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25,000 Year Journey

25,000 Year Journey


Studio photograph of Ruby Tigertail, Charlie Tigertail's sister in traditional dress wearing multiple strands of beads. Circa 1920.



Prehistoric Land & Sea
Southwest Florida has been shaped and reshaped by centuries of shifting sea action and limestone build-up. During the Ice Ages, each time the polar ice sheets reformed and lowered the surrounding sea level, another layer of sand and shell was deposited, creating the limestone and sandy sediment that lie beneath much of Collier County today. This gradual building process continued until about 25,000 years ago, when the southern tip of Florida was flooded by tropical seas for the last time.

The American Serengetti
Rich fossil finds show that this region was once home to camels, mastodons, mammoths, saber-toothed cats, and huge herds of bison, deer and wild horses. The animal population reached its peak during the Pleistocene Period about 10,000 years ago, when the number and variety of animals here approached that of the big game region of the African Serengeti. Gradual changes in climate, vegetation and habitat contributed to their extinction.

South Florida’s First People
The first humans reached Southwest Florida at least 10,000 years ago, when the climate was colder and drier. Living in small, widely scattered bands, these first Floridians or Paleoindians, survived by hunting and fishing and by gathering wild plant foods. The descendants of these hardy Paleo hunters eventually settled into more permanent communities and evolved into one of Florida’s most distinctive and highly developed Native American civilizations – the Calusa.

The Calusa Indians
Centuries before Columbus landed in the Americas; Florida’s lower Gulf coast was controlled by the powerful Calusa Indians. Once numbering as many as 10,000 people, the Calusa were ruled by a single chief or cacique, supported nobility and standing army, engineered canals, built huge mounds of shell and earth for their temples and important buildings, and collected tribute from a vast empire of towns and villages reaching all the way across south Florida to the Atlantic. Highly skilled Calusa artists also created elaborate masks and wooden carvings for religious and ceremonial purposes, such as those discovered by archaeologist Frank Hamilton Cushing on Marco Island in 1895.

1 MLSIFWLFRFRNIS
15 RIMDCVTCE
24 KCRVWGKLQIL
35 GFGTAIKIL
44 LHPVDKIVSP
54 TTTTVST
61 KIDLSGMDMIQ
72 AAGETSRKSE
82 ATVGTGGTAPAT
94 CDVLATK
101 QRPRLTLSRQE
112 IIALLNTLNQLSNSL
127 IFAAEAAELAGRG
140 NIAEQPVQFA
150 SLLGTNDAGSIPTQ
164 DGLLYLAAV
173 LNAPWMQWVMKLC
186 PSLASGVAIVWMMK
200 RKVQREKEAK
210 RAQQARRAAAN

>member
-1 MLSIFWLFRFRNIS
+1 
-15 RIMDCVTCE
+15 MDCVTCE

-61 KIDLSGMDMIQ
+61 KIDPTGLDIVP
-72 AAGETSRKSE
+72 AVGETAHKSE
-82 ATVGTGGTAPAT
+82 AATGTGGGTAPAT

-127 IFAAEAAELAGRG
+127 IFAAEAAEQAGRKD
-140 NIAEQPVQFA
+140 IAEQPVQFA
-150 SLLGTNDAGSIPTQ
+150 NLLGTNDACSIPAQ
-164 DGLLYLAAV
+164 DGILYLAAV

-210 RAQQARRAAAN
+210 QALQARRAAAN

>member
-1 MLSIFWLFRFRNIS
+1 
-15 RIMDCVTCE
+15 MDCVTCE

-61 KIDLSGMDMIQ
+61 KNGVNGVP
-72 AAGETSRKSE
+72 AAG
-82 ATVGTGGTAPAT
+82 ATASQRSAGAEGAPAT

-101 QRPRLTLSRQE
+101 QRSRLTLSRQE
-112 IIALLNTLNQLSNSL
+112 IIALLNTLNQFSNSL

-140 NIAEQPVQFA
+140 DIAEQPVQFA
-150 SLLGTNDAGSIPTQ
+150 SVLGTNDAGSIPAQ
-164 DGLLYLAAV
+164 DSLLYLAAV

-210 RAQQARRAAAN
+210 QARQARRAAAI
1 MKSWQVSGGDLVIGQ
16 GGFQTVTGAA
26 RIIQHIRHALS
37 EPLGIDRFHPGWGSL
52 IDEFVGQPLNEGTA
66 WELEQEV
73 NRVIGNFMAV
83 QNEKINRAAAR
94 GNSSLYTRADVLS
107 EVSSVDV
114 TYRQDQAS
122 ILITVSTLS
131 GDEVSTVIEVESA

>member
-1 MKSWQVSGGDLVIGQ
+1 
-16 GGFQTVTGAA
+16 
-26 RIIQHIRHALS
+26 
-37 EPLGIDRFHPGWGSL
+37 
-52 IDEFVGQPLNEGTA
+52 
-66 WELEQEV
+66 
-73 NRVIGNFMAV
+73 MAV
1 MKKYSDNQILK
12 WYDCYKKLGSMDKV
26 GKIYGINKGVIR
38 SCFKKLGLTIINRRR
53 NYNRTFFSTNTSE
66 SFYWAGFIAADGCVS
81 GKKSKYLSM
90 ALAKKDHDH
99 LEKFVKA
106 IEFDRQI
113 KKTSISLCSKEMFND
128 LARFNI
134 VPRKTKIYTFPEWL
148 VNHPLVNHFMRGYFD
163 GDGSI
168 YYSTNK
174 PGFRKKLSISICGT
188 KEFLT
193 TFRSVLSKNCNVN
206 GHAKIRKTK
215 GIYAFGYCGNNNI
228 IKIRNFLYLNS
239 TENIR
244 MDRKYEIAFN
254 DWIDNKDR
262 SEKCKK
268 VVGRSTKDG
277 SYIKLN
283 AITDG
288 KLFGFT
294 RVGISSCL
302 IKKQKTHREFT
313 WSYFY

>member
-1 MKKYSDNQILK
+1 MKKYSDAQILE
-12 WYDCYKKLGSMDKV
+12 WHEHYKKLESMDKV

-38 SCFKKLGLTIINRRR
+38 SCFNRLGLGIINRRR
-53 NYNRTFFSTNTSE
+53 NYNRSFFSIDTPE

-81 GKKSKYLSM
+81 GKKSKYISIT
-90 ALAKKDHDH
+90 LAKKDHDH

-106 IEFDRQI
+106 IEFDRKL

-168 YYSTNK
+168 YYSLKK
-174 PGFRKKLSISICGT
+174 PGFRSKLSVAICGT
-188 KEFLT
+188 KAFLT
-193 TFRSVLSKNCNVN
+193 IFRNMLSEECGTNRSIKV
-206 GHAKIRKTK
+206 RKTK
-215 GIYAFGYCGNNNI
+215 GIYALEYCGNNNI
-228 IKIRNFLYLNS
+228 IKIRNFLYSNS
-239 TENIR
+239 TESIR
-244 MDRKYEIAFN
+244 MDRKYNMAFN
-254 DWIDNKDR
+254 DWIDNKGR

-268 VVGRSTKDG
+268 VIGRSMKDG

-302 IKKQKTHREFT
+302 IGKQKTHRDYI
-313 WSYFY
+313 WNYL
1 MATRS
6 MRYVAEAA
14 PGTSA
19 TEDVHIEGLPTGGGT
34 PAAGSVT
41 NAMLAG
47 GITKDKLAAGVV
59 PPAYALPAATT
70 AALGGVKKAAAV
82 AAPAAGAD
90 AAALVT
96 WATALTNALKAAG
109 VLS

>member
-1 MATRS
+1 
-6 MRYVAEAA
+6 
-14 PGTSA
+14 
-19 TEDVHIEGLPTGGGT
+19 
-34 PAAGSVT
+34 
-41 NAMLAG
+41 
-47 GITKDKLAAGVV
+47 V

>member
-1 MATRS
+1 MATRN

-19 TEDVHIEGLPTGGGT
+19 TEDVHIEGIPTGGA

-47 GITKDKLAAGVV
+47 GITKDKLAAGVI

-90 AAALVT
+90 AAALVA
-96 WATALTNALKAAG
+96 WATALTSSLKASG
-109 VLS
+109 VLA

European Arrival
Juan Ponce de Leon discovered and claimed Florida for Spain in 1513 and led the first recorded European exploration of the Gulf coast. He returned to colonize Southwest Florida in 1521, but was driven off and mortally wounded in a battle with Calusa warriors. Other Spanish explorers and adventurers attempted the conquest of Florida over the next forty years. The expeditions failed, but decades of warfare, enslavement and epidemics of infectious European diseases ultimately destroyed the Calusa and their cultural heritage.

The Seminole
By the early 1700s, small bands of Creek Indians from Georgia and Alabama began making their way into Florida to hunt, farm and herd cattle. Eventually, these breakaway groups of Indians joined with escaped black slaves and refugees from other tribes to forge a new identity known as the Seminole. By the time the United States acquired Florida from Spain in 1821, there were an estimated 5,000 Seminole living in the territory. Ongoing disputes and border skirmishes with white settlers ultimately led to government pressure to move the Seminole to reservations west of the Mississippi River.

The Seminole Wars
Between 1817 and 1858, the U.S. Government fought three long, costly and tragic wars to remove the Seminole from their Florida homes by force. Although vastly outnumbered, Seminole war parties fought the Army to a stalemate during the Second Seminole War, making it the bloodiest and most expensive Indian war in U.S. history. A chain of forts along the fringes of Collier County were reactivated when a third and final fight with the Seminole broke out in 1855. The few surviving Seminole found refuge deep in the Everglades and Big Cypress Swamp where they developed a culture uniquely suited to the climate and terrain of south Florida.